Keeping themselves and their livestock fit for purpose are key features of Eric and Sally Smith’s management of their Awatere Valley sheep station, as Joanna Grigg found out.

Eric and Sally Smith should have been mountain biking through outer Mongolia. Instead of mustering alongside nomadic tribes and helping break in Mongolian horses, the Marlborough couple has been kept at home by Covid-19.

You could say that work on their Awatere Valley station, Awapiri, is actually not that different to their proposed holiday. The Smiths use mountain bikes and horses to get around the 7000 hectares although it’s definitely steeper than the Mongolian steppes. Horses take gear to the back-country huts and are used to bring the wether mob to and from the Chalk Range. The Swale Hut is a step up from a Mongolian ger perhaps, with timber walls and a log fire.

And you are more likely to get served rum or tea than mare’s milk at Awapiri.

While Mongolia is on ice, the Smiths continue to focus their energy towards home. They have combined their farming and sporting passions in a very successful way.

They regularly mountain bike as a way to check stock and they have marked out tracks for visiting tourists, who enjoy the scenery and exercise for a small fee. Being fit and active is a huge part of the Smiths’ life, with Sally starting mountain bike racing in her thirties and Eric mountain running from a similar age. He’s a more recent convert to mountain biking, to preserve his knees.

Good fitness is a base requirement to handle the farming jobs with the 5000 plus stock units spread over a long narrow strip stretching 25km and climbing from 350-1500m.

The Smiths do all the crutching, sheep handling and mustering themselves, spending only $4000 a year on extra labour. Vehicle costs, including fuel, were only $11,000 in 2019 and the station has four horses and two mountain bikes. Why use a truck when you can bike, walk or ride?

This low-cost farming model is a necessity when income is largely from one source, Eric says. It’s lower risk.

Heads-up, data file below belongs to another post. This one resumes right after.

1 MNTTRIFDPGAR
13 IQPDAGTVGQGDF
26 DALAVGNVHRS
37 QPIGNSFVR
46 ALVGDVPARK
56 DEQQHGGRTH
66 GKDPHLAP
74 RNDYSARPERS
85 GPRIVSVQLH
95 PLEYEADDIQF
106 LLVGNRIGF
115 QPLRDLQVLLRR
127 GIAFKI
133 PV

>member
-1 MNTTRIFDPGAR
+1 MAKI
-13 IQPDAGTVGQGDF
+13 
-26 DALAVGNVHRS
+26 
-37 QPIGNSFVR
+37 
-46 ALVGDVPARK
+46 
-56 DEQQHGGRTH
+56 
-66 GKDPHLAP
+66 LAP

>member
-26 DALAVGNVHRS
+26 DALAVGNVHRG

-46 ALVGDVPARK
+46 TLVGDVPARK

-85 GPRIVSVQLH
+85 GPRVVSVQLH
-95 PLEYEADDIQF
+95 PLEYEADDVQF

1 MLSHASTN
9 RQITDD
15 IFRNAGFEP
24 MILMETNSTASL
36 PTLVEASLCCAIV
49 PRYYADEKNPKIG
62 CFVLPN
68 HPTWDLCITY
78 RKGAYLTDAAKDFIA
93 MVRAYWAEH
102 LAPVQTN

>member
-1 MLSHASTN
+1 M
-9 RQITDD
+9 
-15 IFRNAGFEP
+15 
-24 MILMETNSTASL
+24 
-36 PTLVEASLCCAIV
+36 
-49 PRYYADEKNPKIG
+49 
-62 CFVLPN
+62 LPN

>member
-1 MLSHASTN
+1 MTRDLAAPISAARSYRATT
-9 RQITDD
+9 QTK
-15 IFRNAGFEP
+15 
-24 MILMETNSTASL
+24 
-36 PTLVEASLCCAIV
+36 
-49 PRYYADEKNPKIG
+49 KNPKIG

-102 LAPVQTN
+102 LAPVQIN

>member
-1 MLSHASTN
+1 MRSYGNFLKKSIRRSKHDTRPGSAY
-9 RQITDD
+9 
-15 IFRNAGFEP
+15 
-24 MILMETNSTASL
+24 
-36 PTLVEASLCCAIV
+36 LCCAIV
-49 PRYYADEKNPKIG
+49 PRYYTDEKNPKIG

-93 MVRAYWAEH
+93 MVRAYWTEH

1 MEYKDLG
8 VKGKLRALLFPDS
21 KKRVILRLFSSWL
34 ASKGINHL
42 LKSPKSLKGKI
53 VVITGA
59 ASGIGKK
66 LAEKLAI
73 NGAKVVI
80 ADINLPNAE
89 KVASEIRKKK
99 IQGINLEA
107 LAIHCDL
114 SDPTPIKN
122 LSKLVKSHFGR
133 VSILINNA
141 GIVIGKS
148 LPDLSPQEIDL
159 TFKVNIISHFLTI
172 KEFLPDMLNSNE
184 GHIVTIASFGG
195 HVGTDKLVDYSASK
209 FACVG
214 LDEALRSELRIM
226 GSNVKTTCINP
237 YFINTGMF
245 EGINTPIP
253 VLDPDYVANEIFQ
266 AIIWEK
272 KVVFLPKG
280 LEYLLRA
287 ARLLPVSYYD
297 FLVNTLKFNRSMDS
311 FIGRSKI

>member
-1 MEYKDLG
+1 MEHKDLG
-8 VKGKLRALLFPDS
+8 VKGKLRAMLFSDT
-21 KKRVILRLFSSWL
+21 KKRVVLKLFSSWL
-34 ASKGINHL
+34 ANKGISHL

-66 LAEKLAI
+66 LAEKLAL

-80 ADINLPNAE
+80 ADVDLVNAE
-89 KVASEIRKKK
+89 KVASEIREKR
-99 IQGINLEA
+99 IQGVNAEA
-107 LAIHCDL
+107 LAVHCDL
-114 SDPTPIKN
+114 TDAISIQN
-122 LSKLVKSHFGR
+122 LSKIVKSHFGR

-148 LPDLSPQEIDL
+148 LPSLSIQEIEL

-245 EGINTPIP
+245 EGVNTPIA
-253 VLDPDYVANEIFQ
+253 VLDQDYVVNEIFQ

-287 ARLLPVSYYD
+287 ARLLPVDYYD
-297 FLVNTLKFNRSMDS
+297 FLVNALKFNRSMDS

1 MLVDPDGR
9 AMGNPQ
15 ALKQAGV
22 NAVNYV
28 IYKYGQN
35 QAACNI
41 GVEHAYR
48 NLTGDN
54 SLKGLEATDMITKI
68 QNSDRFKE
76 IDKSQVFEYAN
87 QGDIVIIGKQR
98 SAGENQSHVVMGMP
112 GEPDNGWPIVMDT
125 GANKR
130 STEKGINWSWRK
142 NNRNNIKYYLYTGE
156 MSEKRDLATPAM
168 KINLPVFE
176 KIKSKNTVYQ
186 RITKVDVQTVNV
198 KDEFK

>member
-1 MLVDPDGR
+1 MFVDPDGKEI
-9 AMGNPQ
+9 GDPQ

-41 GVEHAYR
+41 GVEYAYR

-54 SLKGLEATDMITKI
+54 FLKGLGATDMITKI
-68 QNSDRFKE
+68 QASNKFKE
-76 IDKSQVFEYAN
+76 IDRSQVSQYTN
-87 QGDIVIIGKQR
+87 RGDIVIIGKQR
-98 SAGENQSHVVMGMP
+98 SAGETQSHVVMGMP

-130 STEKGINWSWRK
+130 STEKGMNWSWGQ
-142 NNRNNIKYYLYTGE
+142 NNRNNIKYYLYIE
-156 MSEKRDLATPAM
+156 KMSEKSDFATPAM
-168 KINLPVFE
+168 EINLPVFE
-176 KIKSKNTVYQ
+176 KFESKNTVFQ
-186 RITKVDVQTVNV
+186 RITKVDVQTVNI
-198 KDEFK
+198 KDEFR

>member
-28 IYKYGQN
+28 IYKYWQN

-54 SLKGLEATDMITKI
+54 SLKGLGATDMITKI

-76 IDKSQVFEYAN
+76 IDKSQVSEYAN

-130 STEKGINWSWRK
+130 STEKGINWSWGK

“We are quite happy to be this way, with lower inputs.”

The farm business has Merinos at its heart. The flock generates 87% of farm income (56% wool and 31% meat). Half of the flock are wethers (1750 mixed age) and they are extremely cost effective in terms of labour. In 2019 they clipped 6.4kg of wool and grossed $84.80 per head on average. Eric calculates they only get four weeks of labour input a year. They graze 5000ha enclosed within the natural boundary of the Medway River and the Swale (Chalk Range). Half of it is covered with native shrubs, trees, or bluffs and there are no fences.

The cash put into the pastoral lease land is minimal. No fertiliser is spread here and wethers get one anthelmintic capsule and feet checked annually.

Eric says they don’t clip as much as the 1800 ewes, which manage 6.65kg/head, but ewes get better pasture. The annual draft wethers weighed 70kg, which has increased since anthelmintic capsules have been used. A Johnes vaccination programme was started two years ago on the advice of locals and the Smiths’ vet.

“We have suspected a touch of Johne’s since we came here.”

The ewes returned $82.50/head at an average wool price of $12.50/kg greasy, sold on contract. This includes oddments and crutchings. Surplus lambs are sold as light stores at weaning or taken through winter to be heavy stores. At 101% lambing (including two-tooths) there are about 700 surplus lambs each year. The stud flock weaned 119% from a 127% scanning in 2019.

The couple ran some figures on converting the whole flock to wethers. This would have been slightly less profitable and riskier due to the buy-in price for Merino wether lambs.

“Plus buying in wethers means we lose our own breeding for footrot resistance, which we’ve worked so hard on,” Eric says.

They have moved away from grazing replacement hoggets on vineyards as it was costing $12,000 a year, excluding labour, and they wanted to put the money into improving the arable land at home. This has been done with five paddocks subdivided into nine, allowing better rotational grazing.